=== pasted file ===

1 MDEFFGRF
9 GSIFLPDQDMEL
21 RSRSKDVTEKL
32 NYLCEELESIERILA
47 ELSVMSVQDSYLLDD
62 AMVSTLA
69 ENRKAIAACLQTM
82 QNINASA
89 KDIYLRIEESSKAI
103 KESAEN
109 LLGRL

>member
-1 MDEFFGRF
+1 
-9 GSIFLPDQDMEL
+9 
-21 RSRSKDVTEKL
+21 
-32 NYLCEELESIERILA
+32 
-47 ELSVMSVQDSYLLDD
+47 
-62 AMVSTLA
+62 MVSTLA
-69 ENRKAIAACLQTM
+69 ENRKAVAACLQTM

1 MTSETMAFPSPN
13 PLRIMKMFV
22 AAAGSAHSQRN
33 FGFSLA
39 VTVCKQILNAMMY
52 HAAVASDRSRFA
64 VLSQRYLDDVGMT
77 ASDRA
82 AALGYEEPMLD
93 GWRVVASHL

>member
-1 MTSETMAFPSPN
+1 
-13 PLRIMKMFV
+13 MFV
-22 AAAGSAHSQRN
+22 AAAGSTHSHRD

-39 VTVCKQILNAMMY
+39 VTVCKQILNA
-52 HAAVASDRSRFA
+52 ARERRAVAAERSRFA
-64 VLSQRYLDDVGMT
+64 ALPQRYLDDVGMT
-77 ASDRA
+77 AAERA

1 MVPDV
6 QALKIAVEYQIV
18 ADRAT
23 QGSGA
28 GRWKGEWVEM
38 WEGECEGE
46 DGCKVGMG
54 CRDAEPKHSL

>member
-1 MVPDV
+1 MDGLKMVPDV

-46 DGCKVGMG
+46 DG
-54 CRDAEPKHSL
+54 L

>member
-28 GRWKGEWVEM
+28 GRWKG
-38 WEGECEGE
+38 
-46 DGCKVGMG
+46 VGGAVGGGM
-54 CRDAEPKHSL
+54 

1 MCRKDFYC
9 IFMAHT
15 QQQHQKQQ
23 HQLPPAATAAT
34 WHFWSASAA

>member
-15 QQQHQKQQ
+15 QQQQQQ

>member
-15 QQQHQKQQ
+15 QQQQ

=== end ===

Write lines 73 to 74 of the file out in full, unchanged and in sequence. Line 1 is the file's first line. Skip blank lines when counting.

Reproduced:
+46 VGGAVGGGM
-54 CRDAEPKHSL